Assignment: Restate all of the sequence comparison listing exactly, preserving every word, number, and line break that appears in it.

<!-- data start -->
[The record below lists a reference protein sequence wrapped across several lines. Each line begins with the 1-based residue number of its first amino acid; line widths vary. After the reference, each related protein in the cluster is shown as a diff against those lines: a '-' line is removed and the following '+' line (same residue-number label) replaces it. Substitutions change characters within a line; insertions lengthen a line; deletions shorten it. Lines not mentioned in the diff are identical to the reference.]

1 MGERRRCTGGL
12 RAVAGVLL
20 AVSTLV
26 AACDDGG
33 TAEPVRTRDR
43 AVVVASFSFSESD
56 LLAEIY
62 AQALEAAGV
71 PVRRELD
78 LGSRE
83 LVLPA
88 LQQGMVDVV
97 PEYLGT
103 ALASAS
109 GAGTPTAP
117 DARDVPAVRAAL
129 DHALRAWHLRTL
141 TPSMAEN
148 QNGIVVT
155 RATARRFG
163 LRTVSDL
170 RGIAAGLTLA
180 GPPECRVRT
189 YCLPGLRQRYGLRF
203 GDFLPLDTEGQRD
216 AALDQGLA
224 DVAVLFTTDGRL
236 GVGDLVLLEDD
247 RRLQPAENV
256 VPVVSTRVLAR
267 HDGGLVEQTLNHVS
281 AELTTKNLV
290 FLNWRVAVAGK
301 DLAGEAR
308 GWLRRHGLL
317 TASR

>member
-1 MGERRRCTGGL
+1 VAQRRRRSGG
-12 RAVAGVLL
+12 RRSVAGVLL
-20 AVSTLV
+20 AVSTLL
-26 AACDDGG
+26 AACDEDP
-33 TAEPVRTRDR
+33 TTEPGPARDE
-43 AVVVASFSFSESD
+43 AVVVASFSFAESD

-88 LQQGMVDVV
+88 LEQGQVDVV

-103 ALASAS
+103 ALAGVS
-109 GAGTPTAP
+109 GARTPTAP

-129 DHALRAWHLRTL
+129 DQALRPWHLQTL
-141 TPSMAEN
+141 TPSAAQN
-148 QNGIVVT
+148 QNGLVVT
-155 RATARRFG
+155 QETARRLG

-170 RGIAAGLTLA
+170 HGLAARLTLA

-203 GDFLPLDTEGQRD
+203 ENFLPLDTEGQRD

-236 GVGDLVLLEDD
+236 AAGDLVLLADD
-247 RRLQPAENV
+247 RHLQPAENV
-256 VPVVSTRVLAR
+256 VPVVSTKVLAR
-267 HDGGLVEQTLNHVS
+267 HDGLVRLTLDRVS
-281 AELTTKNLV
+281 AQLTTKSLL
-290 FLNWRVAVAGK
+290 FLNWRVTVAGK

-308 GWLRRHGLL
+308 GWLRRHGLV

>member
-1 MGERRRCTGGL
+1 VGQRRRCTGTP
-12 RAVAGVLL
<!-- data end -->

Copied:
[The record below lists a reference protein sequence wrapped across several lines. Each line begins with the 1-based residue number of its first amino acid; line widths vary. After the reference, each related protein in the cluster is shown as a diff against those lines: a '-' line is removed and the following '+' line (same residue-number label) replaces it. Substitutions change characters within a line; insertions lengthen a line; deletions shorten it. Lines not mentioned in the diff are identical to the reference.]

1 MGERRRCTGGL
12 RAVAGVLL
20 AVSTLV
26 AACDDGG
33 TAEPVRTRDR
43 AVVVASFSFSESD
56 LLAEIY
62 AQALEAAGV
71 PVRRELD
78 LGSRE
83 LVLPA
88 LQQGMVDVV
97 PEYLGT
103 ALASAS
109 GAGTPTAP
117 DARDVPAVRAAL
129 DHALRAWHLRTL
141 TPSMAEN
148 QNGIVVT
155 RATARRFG
163 LRTVSDL
170 RGIAAGLTLA
180 GPPECRVRT
189 YCLPGLRQRYGLRF
203 GDFLPLDTEGQRD
216 AALDQGLA
224 DVAVLFTTDGRL
236 GVGDLVLLEDD
247 RRLQPAENV
256 VPVVSTRVLAR
267 HDGGLVEQTLNHVS
281 AELTTKNLV
290 FLNWRVAVAGK
301 DLAGEAR
308 GWLRRHGLL
317 TASR

>member
-1 MGERRRCTGGL
+1 VAQRRRRSGG
-12 RAVAGVLL
+12 RRSVAGVLL
-20 AVSTLV
+20 AVSTLL
-26 AACDDGG
+26 AACDEDP
-33 TAEPVRTRDR
+33 TTEPGPARDE
-43 AVVVASFSFSESD
+43 AVVVASFSFAESD

-88 LQQGMVDVV
+88 LEQGQVDVV

-103 ALASAS
+103 ALAGVS
-109 GAGTPTAP
+109 GARTPTAP

-129 DHALRAWHLRTL
+129 DQALRPWHLQTL
-141 TPSMAEN
+141 TPSAAQN
-148 QNGIVVT
+148 QNGLVVT
-155 RATARRFG
+155 QETARRLG

-170 RGIAAGLTLA
+170 HGLAARLTLA

-203 GDFLPLDTEGQRD
+203 ENFLPLDTEGQRD

-236 GVGDLVLLEDD
+236 AAGDLVLLADD
-247 RRLQPAENV
+247 RHLQPAENV
-256 VPVVSTRVLAR
+256 VPVVSTKVLAR
-267 HDGGLVEQTLNHVS
+267 HDGLVRLTLDRVS
-281 AELTTKNLV
+281 AQLTTKSLL
-290 FLNWRVAVAGK
+290 FLNWRVTVAGK

-308 GWLRRHGLL
+308 GWLRRHGLV

>member
-1 MGERRRCTGGL
+1 VGQRRRCTGTP
-12 RAVAGVLL